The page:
Driving the stretch of Route 50 and crossing the Ohio River at the Blennerhassett Island Bridge thus begins our familiar journey into the region of Southeastern Ohio. This part of the Buckeye State represents the outer part of Appalachia with many of the same cultural and economic trappings. Coal mining used to be a booming business before dying out. To a somewhat lesser degree, manufacturing had its heyday here as well. There are still a few factories dotting the map, but by and large this has become a service economy. Virtually everyone I know from here has a job which is connected, in some way, with the medical field.
The most populated area I’ve seen in this area is the City of Athens, a college town which boasts about a little less than 25,000 residents within its limits (Athens County as a whole has around 65,000 people). My wife grew up in nearby Perry County, one of the poorest counties in the State. The demographics here resemble which you’d expect in any area of Appalachia. It’s overwhelmingly white (98% in the last census), very rural, and it’s not hard to find signs of a defunct coal industry. Things like deer hunting are a way of life. The town of New Straitsville hosts a popular moonshine festival every year. Of all the places I’ve ever seen in Ohio, this area is definitely the most hilly and reminds me of the foothills of the Blue Ridge.
As homogeneous as the region is ethnically, this part of Ohio is fairly diverse religiously. The first Roman Catholic congregation in Ohio was started in Somerset and today Roman Catholics remain a pretty significant group here. Oneness Pentecostalism is also fairly popular in these parts. Methodist and Baptist churches are numerous and old line Presbyterian congregations (PCUSA) are scattered about. And of course there is a smattering of non-denominational churches in the mix. To the best of my knowledge, there is not a confessional, Reformed congregation is this particular area of Southeastern Ohio. There is definitely a great need for an intentional effort to bring one about.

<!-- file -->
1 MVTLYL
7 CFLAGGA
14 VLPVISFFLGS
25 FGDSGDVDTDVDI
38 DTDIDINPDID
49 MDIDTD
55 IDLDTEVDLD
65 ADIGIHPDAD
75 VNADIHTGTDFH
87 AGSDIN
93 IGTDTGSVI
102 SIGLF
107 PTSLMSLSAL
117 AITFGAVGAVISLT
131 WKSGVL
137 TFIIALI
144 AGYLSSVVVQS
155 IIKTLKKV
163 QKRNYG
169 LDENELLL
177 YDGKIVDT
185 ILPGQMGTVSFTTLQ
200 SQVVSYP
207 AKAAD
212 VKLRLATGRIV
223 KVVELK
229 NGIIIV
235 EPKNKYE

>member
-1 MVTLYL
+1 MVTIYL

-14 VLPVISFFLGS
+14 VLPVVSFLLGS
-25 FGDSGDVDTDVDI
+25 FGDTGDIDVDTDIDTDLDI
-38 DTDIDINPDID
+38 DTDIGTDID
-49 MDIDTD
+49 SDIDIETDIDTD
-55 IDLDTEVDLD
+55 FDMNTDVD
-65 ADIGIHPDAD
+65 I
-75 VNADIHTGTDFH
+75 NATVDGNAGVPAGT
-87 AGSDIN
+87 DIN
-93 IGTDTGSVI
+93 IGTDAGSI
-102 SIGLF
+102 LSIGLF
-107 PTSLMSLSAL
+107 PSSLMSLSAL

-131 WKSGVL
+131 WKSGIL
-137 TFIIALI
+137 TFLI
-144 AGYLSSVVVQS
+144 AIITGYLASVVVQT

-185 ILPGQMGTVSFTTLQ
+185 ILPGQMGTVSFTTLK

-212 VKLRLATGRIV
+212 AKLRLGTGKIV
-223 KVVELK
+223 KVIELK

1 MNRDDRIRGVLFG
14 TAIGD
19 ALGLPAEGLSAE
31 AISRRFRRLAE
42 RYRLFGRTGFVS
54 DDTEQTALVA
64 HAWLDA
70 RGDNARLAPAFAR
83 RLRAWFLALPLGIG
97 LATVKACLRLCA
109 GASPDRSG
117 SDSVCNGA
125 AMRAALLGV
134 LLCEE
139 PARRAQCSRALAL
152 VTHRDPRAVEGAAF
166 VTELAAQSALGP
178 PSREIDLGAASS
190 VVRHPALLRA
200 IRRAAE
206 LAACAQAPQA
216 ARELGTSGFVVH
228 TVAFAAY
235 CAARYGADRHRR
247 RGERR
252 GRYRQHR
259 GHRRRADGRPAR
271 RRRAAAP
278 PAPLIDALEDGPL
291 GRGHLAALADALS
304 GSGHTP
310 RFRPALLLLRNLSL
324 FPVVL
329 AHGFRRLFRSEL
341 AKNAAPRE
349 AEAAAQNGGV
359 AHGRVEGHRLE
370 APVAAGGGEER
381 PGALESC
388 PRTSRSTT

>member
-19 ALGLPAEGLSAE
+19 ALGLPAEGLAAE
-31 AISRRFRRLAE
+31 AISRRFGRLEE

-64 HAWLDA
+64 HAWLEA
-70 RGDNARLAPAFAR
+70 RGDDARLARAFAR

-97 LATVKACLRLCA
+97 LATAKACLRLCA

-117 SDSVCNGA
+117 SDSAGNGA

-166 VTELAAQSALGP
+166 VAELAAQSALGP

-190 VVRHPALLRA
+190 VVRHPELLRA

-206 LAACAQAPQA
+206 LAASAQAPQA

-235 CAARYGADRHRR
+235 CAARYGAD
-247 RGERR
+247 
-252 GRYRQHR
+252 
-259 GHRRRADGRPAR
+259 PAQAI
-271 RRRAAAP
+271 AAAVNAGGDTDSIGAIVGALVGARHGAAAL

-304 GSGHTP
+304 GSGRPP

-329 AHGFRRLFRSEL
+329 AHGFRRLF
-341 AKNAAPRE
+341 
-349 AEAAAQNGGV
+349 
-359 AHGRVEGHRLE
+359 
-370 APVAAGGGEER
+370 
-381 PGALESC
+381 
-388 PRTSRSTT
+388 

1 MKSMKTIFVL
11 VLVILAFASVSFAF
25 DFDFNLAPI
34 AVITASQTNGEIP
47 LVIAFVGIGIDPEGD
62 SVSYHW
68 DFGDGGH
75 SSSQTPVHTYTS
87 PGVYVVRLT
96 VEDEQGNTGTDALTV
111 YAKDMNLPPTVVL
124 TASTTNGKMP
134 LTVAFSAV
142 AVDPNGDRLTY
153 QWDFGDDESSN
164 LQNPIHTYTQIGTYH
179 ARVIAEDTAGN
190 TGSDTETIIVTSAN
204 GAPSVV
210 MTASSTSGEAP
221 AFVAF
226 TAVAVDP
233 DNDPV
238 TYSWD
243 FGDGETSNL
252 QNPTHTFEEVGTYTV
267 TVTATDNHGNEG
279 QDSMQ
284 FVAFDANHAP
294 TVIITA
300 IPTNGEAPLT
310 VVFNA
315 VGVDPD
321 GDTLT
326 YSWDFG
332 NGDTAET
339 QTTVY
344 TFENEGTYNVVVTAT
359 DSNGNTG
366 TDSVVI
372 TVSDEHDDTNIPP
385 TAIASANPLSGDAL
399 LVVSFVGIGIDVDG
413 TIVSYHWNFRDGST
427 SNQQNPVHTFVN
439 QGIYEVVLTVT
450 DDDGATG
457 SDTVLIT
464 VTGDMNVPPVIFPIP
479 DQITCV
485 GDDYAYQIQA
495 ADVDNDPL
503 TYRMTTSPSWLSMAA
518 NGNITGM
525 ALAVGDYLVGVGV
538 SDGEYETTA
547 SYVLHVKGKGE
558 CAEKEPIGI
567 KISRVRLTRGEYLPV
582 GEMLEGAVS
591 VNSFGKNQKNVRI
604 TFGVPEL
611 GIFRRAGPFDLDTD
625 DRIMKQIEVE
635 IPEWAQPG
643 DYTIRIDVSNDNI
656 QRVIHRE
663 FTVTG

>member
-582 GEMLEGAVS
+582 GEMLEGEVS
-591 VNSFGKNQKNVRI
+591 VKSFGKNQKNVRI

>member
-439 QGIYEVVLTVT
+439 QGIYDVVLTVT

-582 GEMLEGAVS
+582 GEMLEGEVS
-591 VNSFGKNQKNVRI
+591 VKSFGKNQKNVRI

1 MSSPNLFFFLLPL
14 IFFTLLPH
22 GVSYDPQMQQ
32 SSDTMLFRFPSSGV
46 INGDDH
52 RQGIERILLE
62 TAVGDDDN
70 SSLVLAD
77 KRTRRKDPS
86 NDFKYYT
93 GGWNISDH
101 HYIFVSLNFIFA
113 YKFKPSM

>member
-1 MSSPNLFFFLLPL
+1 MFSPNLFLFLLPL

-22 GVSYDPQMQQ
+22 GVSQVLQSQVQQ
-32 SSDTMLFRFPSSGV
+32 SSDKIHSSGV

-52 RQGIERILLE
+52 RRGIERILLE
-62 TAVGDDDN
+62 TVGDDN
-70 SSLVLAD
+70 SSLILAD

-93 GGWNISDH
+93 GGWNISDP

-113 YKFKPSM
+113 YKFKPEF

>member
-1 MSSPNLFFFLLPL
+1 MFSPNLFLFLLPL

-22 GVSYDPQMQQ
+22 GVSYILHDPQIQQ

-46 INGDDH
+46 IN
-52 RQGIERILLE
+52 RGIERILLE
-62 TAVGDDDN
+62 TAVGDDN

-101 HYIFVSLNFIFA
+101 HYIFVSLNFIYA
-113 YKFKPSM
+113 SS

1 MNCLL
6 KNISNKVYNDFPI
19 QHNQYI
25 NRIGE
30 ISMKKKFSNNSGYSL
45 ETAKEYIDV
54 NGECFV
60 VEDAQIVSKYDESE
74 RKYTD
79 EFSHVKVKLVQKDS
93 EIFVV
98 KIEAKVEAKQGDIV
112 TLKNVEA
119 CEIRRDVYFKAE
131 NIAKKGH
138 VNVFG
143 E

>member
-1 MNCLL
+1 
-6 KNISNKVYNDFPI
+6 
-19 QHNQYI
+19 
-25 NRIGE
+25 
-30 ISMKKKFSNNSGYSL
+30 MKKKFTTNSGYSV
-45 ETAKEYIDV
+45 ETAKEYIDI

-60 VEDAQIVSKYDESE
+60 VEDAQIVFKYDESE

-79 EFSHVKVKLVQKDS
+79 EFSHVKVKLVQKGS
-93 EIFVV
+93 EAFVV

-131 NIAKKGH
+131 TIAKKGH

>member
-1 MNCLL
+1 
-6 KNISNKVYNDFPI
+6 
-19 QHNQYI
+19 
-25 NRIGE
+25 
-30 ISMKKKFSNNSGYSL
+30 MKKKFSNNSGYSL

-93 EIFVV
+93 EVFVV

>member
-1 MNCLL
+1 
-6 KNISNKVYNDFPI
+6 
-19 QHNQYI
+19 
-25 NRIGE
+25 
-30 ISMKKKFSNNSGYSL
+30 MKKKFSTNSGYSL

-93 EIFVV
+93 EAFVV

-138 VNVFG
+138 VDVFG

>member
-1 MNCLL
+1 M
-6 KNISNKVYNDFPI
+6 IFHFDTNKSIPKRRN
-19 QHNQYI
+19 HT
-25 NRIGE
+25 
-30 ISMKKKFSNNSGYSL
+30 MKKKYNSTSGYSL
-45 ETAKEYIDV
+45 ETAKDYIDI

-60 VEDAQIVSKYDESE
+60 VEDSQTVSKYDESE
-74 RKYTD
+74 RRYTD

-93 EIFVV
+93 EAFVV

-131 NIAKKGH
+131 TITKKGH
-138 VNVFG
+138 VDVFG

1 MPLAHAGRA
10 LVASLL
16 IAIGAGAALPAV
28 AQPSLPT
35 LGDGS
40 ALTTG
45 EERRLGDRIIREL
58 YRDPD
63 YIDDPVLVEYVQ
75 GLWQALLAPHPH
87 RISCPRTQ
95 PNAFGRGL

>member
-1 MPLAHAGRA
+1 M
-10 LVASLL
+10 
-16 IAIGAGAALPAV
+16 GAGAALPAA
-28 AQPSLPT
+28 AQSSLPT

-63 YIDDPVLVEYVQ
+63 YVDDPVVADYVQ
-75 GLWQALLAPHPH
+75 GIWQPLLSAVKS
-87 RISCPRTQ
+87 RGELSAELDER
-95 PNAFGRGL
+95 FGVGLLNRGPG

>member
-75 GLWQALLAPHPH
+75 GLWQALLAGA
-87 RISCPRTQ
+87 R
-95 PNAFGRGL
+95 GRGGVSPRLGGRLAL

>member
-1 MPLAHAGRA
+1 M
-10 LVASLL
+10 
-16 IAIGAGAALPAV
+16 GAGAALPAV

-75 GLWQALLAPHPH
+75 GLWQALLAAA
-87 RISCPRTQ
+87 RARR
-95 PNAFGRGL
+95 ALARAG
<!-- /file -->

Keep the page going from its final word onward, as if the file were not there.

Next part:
If you look at trends in church-planting these days, a place like Southeastern Ohio seems like the last place on earth to plant a church. Most of the trends point toward urban areas, the most fervent pleas being for folks to plant in the inner-cities. There’s nothing wrong with making disciples in urban areas (and I praise God for that), but I humbly suggest that the current focus in planting churches is very unbalanced. I suspect that places like Appalachia aren’t on a lot of short lists of areas for missionary effort. That’s incredibly sad. It’s been on my heart for quite awhile to spearhead a church-planting project in this area. When I recently stumbled across this article about Appalachia which talked about how this people group was one of the most unchurched in America, I was galvanized all the more.
Just shortly before I read that article, I was very inspired when I read a blog post by James White in which he described the efforts by Apologia Church to set up a church plant in Hawaii. He talked about how whole families are pulling up roots, giving up careers, and starting businesses out there. I’m not an expert on Hawaii by any means, but I’ve heard that the cost of living is pretty high out there and I image it may be difficult to start a business there from scratch. Yet people are willing to do that in order to fulfill the Great Commission in that part of the world. So what’s my excuse?
I’ve taken the first baby step toward getting this project off the ground. I created a Facebook page in order to gauge interest in starting a church plant in Southeastern Ohio. The page isn’t just geared toward folks who already live there, but to anyone who may be interested helping with this. When I talk about help, I’m talking about everything from regularly praying for this effort to actually considering moving here yourself. It can mean all kinds of things. For one, I’m going to need to find a job in this general area of Ohio to provide for my wife and five children. I will also be seeking the guidance, advice, and oversight from at least two different pastors. The bulk of my theological education will have to be completed. There are certainly other practical needs which will come up as this gets off the ground, but you get the idea.
Only time will tell if God will bless this effort. There’s a lot that needs to happen before we can get this going. I encourage everyone reading this to spread the news about this project. It’s going to take time. Our desire is to be a worshiping congregation which has a high view of God, Scripture, holiness, and grace. We’re trying to form a genuine community of believers which emphasizes the “one anothers” of Scripture. This will be a local church based upon the doctrinal standards articulated in the 1689 London Baptist Confession of Faith. We want to be a church which makes an impact upon the local area, supporting evangelistic efforts and outreach.
Please consider supporting us as we are obedient to this calling. Thank you in advance for your prayers and any other help you can provide.